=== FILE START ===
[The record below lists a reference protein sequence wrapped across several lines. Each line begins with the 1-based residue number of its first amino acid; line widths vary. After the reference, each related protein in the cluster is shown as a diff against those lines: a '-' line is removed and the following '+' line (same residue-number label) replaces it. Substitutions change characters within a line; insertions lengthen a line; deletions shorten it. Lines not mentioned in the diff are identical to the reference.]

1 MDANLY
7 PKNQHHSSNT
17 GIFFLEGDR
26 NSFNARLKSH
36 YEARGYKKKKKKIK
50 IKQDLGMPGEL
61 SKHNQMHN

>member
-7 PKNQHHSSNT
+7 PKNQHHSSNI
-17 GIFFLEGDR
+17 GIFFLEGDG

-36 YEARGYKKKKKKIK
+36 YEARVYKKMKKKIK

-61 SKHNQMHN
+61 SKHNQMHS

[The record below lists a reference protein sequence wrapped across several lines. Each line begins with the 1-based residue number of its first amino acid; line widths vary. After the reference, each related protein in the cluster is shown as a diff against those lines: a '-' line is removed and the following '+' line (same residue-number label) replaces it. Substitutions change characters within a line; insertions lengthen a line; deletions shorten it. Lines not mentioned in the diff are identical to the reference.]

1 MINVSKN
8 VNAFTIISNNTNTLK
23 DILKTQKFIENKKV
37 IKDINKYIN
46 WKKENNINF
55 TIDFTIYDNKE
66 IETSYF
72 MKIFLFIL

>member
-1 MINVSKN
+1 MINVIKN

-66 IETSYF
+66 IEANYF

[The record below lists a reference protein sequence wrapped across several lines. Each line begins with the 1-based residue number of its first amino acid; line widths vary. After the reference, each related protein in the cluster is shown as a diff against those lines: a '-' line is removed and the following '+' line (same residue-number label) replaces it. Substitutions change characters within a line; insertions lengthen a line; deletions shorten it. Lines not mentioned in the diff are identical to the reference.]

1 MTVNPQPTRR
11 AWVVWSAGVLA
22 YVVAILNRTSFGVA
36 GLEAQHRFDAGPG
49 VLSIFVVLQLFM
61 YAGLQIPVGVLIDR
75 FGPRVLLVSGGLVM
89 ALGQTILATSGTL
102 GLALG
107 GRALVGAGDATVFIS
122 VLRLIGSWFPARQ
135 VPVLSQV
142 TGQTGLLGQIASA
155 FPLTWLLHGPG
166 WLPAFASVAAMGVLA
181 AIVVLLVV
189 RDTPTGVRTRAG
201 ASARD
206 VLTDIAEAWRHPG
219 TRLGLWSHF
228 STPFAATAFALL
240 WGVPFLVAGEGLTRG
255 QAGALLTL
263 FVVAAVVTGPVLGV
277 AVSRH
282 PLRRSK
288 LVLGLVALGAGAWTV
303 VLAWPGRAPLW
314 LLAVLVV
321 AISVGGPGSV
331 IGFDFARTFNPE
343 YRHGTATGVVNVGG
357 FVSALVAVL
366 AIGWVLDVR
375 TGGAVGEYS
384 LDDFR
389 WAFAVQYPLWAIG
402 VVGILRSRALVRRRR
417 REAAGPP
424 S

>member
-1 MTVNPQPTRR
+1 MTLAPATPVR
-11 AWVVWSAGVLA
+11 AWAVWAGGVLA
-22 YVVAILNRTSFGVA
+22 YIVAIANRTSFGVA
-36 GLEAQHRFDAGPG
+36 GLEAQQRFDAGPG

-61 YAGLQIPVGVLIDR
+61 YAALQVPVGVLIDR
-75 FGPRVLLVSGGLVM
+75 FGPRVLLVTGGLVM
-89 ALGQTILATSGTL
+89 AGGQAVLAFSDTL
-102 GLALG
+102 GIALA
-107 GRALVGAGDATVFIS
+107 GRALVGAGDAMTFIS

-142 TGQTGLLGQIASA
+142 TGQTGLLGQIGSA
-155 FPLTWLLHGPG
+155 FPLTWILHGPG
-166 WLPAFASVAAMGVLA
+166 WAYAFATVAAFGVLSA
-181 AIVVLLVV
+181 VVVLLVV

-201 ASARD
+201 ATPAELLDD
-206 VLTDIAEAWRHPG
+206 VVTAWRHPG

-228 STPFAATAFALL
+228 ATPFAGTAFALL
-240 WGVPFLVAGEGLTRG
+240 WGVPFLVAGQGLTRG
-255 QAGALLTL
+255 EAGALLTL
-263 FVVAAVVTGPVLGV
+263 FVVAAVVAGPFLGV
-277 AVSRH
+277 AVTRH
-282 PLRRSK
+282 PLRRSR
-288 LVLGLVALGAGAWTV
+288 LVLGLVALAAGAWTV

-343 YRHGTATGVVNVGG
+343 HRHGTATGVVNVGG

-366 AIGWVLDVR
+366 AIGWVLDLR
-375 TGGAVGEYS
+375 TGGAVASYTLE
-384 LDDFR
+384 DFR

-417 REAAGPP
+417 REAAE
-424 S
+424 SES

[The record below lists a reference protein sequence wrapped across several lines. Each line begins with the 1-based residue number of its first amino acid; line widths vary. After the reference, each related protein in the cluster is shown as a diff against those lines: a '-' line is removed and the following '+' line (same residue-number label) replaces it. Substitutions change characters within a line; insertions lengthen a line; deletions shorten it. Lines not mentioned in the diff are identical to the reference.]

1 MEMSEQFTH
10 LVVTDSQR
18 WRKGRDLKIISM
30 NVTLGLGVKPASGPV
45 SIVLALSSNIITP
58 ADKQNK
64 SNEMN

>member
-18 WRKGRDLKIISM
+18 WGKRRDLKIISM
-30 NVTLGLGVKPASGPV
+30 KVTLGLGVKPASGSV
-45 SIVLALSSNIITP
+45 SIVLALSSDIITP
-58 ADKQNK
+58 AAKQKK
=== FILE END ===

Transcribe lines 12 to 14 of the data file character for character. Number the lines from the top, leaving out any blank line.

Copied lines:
-17 GIFFLEGDR
+17 GIFFLEGDG

-36 YEARGYKKKKKKIK